Auditorium Theater, Chicago, Illinois
Orchestra U 405

Presto (world premiere)
Diamonds pas de deux
The Lottery (Chicago premiere)

Feeling disappointment is one thing, but actually writing a negative review is quite another. For days, the only thing I could think to put down was, "Well, it happened and I saw it."

Of course, prior to achieving that particular non-reaction, the whole experience had me feeling like Simon Pegg's character in Hot Fuzz, eyes widening and head tilting back in horrified incredulity as the village panto imploded under the weight of its own well-intentioned obliviousness.

For reference's sake, feel free to see for yourself.

With that said, I don't want this to stand as a condemnation of the company itself. Ballet West's intentions and the foundations (especially their corp de ballet) are good, but the matinee program, both the choreography and the company's presentation of it, threw up sufficient barriers to enjoyment that left me to mark time until I could escape for vodka and pierogi*.

When performed in isolation, Rubies is an appealing choice with which to open or close a performance. I compared the third movement on my previous viewing to choreographic champagne, chasing after the piano as it burbles along on double speed. However, there were two movements before that and the soloists complete them shakily.

In general, the soloists looked competent but not personable. This may be a function of my row U seats in Orchestra Left, but I was hardly at the back of the auditorium. Experience and coaching in these roles (not that I know how long they have already danced these roles) will help with projection, but in the meantime it didn't make for very memorable watching.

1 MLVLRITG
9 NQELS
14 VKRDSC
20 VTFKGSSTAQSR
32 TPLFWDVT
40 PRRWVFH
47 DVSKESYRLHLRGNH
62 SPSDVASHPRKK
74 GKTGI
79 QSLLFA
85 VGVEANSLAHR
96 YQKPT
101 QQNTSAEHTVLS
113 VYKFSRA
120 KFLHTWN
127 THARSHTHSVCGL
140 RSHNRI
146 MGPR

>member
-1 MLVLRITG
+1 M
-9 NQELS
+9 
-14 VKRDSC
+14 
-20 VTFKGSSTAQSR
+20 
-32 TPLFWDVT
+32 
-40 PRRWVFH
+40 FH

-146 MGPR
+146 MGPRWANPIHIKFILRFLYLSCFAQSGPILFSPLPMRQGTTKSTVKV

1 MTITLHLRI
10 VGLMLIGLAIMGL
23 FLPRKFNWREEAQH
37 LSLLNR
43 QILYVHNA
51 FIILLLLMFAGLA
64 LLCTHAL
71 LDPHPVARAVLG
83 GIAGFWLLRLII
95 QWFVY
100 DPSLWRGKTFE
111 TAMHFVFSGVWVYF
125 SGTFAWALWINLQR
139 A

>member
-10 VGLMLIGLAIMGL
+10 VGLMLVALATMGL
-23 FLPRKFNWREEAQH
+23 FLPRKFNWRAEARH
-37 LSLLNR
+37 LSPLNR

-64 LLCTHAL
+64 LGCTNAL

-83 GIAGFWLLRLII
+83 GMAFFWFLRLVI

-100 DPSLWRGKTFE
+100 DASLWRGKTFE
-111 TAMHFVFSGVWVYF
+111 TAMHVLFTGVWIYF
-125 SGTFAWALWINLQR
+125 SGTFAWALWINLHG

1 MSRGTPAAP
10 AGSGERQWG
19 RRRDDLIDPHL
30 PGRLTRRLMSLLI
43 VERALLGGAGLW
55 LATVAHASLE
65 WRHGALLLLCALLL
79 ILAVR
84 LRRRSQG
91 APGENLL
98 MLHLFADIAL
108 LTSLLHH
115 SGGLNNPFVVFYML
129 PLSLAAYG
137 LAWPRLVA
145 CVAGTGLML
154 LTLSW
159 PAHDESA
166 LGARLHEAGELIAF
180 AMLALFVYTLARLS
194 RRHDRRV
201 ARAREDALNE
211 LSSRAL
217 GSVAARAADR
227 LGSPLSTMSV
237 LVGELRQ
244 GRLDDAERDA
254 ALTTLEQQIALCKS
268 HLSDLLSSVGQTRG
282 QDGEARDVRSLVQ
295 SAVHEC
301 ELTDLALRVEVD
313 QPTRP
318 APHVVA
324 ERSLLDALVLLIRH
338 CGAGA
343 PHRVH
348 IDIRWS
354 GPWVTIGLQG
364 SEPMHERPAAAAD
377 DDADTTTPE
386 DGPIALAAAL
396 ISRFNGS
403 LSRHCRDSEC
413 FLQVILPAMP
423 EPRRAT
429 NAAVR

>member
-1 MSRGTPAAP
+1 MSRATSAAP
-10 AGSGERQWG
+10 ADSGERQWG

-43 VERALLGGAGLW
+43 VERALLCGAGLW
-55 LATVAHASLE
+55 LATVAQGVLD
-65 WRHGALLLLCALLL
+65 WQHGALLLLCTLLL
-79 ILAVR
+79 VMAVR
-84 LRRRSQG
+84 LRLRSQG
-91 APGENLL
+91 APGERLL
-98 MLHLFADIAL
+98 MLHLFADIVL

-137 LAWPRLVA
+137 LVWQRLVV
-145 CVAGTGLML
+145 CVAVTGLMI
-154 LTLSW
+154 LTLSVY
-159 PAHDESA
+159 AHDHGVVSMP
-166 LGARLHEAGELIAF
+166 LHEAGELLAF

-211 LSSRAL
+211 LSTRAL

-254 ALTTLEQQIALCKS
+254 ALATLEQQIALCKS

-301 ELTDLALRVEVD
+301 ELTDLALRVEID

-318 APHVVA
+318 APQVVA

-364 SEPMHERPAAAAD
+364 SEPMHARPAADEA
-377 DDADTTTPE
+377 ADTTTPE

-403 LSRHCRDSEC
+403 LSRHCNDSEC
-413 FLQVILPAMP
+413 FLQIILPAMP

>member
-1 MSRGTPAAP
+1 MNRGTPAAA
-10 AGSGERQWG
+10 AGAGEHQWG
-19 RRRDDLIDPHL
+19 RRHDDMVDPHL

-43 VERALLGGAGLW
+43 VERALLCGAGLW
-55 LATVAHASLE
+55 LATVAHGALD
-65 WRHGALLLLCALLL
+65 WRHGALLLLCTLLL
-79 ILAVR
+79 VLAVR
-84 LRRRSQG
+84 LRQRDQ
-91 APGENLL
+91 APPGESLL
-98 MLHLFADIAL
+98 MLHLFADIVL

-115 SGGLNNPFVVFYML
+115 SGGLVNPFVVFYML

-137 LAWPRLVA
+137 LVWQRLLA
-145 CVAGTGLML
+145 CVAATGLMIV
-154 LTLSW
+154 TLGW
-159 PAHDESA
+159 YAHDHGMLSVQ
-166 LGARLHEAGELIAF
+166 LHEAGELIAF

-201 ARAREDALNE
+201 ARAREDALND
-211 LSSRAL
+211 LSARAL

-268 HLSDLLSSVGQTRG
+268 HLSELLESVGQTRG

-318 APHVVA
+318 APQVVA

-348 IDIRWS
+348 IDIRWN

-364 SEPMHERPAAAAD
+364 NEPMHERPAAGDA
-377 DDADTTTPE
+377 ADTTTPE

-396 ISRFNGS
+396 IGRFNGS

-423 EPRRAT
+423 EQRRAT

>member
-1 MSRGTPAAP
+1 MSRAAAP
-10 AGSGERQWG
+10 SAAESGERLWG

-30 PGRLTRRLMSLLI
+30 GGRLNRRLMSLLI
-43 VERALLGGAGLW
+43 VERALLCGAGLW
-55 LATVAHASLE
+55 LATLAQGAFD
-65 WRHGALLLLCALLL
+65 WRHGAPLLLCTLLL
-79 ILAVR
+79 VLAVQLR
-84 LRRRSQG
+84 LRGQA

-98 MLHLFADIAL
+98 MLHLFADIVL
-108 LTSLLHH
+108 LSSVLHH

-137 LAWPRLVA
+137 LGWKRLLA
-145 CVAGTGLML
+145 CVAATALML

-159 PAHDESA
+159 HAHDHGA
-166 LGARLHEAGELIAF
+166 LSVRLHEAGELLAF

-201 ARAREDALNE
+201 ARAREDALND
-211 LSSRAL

Elizabeth McGrath was uneventful as Tall Girl. There were too many limbs flailing in the beginning, as if her torso was not fully engaged in the dancing, but she eventually settled in. Showgirl, hostess, or some permutation of both, she does not have enough authority in her stage presence to stand out sufficiently against the corps.

Beckanne Sisk and Christopher Ruud were the main couple. Ruud has an eye-catching languidness in his jumps that contrasted intriguingly with the quicksilver choreography. I did notice that there were a few spots during his romp with the gang where movements looked like they were performed 'as choreographed' rather than towards the intended party, but on the whole he was closely attentive. Sisk in the McBride role faired slightly less well. Sisk dances gently, which can be used to great effect but made this role look slightly blurry. Occasionally the geometry of her choreography looked off. In one particular moment in the pas de deux, Ruud pulls her arms stage right, and what I expected to see was the ballerina's working leg extended parallel to the floor, as if someone else is pulling that limb from the opposite side. Instead, we see Sisk in a full split with working leg pointed to the ceiling. The opposing force has disappeared and instead the moment just looks vulgar.